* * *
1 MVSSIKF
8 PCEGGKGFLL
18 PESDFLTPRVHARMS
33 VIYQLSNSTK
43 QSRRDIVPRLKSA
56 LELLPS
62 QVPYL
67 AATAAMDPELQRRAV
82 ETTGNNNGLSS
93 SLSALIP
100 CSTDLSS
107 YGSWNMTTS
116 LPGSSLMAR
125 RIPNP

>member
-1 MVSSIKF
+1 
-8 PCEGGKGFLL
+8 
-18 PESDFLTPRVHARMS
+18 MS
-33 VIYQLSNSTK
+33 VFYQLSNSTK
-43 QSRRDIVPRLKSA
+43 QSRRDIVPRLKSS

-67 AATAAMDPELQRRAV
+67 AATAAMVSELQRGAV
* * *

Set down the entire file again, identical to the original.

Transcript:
1 MVSSIKF
8 PCEGGKGFLL
18 PESDFLTPRVHARMS
33 VIYQLSNSTK
43 QSRRDIVPRLKSA
56 LELLPS
62 QVPYL
67 AATAAMDPELQRRAV
82 ETTGNNNGLSS
93 SLSALIP
100 CSTDLSS
107 YGSWNMTTS
116 LPGSSLMAR
125 RIPNP

>member
-1 MVSSIKF
+1 
-8 PCEGGKGFLL
+8 
-18 PESDFLTPRVHARMS
+18 MS
-33 VIYQLSNSTK
+33 VFYQLSNSTK
-43 QSRRDIVPRLKSA
+43 QSRRDIVPRLKSS

-67 AATAAMDPELQRRAV
+67 AATAAMVSELQRGAV